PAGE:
“Killers of the flower Moon” recounts the mysterious murders of members of the Osage Indian tribe. (Photo by Maria Pou)
By Maria Pou | Staff Writer
Greed. It’s what drove Native Americans off their lands in 1838 during the event that became known as the Trail of Tears. They learned English, and many converted to Western religion and dress. Nothing was enough to satisfy the early American settlers’ insatiable appetite for land and wealth. In any typical American history textbook, you can find information on President Andrew Jackson’s policy that forcibly relocated Native Americans. However, few know that a stealthier evil was still lurking in the shadows almost a hundred years later in the Oklahoma prairie.
In “Killers of the Flower Moon,” a New York Times bestseller released in 2017, author David Grann recounts the real life chilling chapter in the history of the Osage Indian tribe. After surrendering millions of acres of land to white settlers, the Osage were forced into the southeastern corner of Kansas. Here, the government promised them they would be left in peace. Not so. Again, settlers pushed into their land, and eventually, the Osage were forced to sell it and relocate. Desperate, the Osage bought a piece of rocky, seemingly unwanted prairie in Oklahoma for roughly a million dollars. Little did they know that a few thousand feet below their new settlement lay rich petroleum reserves worth millions.
Upon discovering oil, the Osage leased the land to prospectors, and with every new well drilled, they grew richer. By the 1920s they were the richest people per capita in the world. One reporter remarked, “The Osage Indians are becoming so rich that something will have to be done about it.” Just so. Concerned about their ability to manage the newly acquired wealth, the federal government enacted policies that limited how the Osage Indians could spend their money. Those deemed “incompetent” were required to have a guardian, most often a white male, manage their money. This system provided ample opportunity for corrupt individuals to prosper, and the Osage once again began to suffer the devastating effects of greed.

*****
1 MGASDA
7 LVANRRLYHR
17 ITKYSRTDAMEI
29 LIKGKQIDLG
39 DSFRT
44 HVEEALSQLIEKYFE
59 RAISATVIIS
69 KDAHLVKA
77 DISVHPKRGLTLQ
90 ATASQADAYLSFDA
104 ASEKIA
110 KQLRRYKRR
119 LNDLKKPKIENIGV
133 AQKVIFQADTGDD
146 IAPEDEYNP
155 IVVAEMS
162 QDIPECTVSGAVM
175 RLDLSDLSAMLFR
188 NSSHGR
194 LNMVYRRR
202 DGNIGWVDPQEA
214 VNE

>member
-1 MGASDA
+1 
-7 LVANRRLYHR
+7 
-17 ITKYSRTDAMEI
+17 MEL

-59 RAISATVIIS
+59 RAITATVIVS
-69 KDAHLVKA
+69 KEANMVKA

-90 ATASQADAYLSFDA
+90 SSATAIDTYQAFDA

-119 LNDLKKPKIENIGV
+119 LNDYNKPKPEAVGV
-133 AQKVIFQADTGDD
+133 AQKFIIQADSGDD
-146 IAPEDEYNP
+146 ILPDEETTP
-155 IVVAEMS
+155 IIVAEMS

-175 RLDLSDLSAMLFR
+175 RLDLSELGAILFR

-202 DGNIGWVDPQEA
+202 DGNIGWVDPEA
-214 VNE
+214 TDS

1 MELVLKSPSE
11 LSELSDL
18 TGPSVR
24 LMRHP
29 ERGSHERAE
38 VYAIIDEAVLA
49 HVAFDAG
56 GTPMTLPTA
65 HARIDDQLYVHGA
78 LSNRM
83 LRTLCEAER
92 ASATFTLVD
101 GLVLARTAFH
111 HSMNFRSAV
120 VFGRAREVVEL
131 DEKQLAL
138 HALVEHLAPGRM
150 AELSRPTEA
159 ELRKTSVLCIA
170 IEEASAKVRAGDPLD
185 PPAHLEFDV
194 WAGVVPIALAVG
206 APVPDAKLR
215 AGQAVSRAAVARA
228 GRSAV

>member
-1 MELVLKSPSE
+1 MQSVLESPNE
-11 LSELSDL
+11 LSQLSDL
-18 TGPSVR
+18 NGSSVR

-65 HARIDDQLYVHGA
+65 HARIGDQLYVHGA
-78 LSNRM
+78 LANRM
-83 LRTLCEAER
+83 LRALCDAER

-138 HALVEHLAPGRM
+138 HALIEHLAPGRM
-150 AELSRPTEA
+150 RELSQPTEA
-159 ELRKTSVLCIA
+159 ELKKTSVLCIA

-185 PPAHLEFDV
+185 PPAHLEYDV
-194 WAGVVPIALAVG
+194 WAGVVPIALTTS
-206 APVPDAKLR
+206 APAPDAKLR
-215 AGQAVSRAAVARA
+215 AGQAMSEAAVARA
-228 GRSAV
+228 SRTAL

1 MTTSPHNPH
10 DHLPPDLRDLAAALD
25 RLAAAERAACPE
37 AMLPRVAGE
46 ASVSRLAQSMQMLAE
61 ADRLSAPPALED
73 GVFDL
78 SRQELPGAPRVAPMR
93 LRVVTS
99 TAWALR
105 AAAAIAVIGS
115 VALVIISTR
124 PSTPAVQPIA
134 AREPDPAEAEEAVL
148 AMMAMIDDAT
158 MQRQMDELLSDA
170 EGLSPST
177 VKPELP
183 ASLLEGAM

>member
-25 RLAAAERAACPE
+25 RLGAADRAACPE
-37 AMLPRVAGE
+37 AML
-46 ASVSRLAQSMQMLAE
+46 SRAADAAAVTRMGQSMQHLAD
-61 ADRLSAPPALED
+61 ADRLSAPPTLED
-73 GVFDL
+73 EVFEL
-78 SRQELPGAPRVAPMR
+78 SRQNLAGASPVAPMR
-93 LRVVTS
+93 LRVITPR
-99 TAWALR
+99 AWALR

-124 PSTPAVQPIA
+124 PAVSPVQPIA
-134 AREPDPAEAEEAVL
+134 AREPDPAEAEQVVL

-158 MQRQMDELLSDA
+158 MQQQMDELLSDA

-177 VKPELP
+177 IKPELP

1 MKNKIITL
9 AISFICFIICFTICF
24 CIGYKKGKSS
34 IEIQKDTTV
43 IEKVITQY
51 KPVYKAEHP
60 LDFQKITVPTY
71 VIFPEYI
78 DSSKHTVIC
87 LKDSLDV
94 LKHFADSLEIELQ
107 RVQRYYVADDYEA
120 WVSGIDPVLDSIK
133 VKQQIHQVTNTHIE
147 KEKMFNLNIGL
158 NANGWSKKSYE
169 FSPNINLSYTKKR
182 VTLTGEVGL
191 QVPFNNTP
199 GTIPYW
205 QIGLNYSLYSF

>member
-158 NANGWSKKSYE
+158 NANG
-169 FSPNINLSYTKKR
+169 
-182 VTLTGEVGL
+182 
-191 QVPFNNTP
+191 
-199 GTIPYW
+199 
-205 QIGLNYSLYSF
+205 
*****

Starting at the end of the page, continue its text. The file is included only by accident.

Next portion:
Grann writes this suspense-filled masterpiece in a way that leaves his readers hanging on to every word. He never gives away the identity of a character by inserting his personal opinions into the plot. Instead, he leaves the reader to make guesses about who is a “good guy” and who’s a “bad guy.”
Without explanation, Osage began to go missing or turn up dead. Grann writes about Mollie Burkhart, an Osage Indian whose family was targeted by an unknown killer. Mollie watched as those closest to her passed away. Her sister Minnie died at the young age of 27 from an undiagnosed illness. Just a few years later, the body of her sister, Anna, was found in a ravine. She had been shot in the back of the head. An explosion took the life of her third sister, Rita. Dozens more Osage Indians were murdered during what has become known as the Osage Reign of Terror. Many Osage sought help from private investigators, hoping they could find out who was responsible for the violence, but before any damning evidence could surface, they too were killed.
No doubt, the heinous crimes committed against the Osage during the Reign of Terror will continue to be some of the most terrible, yet “History,” writes Grann, “is a merciless judge.”
Grann’s bone-chilling account of the Osage murders will have you double-checking that your doors are locked at night. The author writes in a matter-of-fact style, simply presenting the facts and letting them speak for themselves. His background as a reporter prepared him for the extensive digging he needed to do to gather information for the story, one that has, quite literally, been hidden within boxes of files for decades. “Killers of the Flower Moon” is the result of months of Grann’s hard work conducting interviews, and reading ledgers, reports, and thousands of other documents.
The book has been made into a highly anticipated movie that is set to release later this year. It stars acclaimed actors Leonardo DiCaprio, Robert De Niro and Jesse Plemons and is directed by Martin Scorsese.
Wondering what to read next? Check back next month to see more book recomendations from one avid reader’s personal collection. Do you have a recommendation? Email Maria Pou at firstname.lastname@example.org to share your favorites.